The under-painting for Woman in Purple Boots is finished. This means that everything has a layer of paint–darks, lights, and local colors. The last time I showed this in a ‘Studio Corner’ post it was still pretty raw.
Woman in Purple Boots is an example of how I prefer to prepare painting surfaces. There is a layer or two of neutral-gray oil ground. I can’t remember if there is one layer or two, and my usually reliable studio journal doesn’t help. I think there are two. Anyway, I draw over the ground with pencil then fix the drawing by tracing over it with ink. I rub the surface with denatured alcohol to remove the pencil smudges before painting.
With the under-painting finished, the next step is to cover it with a layer of alcohol-based varnish. I plan to apply the varnish this afternoon. I apply it with a rag–a very thin layer.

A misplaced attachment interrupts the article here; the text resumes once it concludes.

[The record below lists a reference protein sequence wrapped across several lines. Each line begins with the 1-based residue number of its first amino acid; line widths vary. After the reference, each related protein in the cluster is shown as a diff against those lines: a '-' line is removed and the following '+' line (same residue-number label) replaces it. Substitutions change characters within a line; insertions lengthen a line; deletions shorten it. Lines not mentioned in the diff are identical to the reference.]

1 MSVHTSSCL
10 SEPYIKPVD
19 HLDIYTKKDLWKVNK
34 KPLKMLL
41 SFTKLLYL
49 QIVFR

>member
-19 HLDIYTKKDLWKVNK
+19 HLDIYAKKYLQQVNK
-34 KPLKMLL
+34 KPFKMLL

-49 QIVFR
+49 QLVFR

The painting in the right-hand background is prepared in a different manner. With Keith and Jane Aboard the Betty Jane, the oil ground is white, as can still be seen. The first paint layer is very thin and provides a neutral local color beneath each area. Each area has its own ground, so to say–red beneath red, brown beneath brown, and so on. This method is slower and I don’t think it provides enough benefit to justify the slower pace. It is probably the last time I paint directly on the white ground.
I say “probably” because the white oil ground is wonderful, and adding gray oil paint to it affects it somewhat. Another option is to add the pigment directly to the ground. Knowing myself, with several options to play with, I’ll have to try them, right?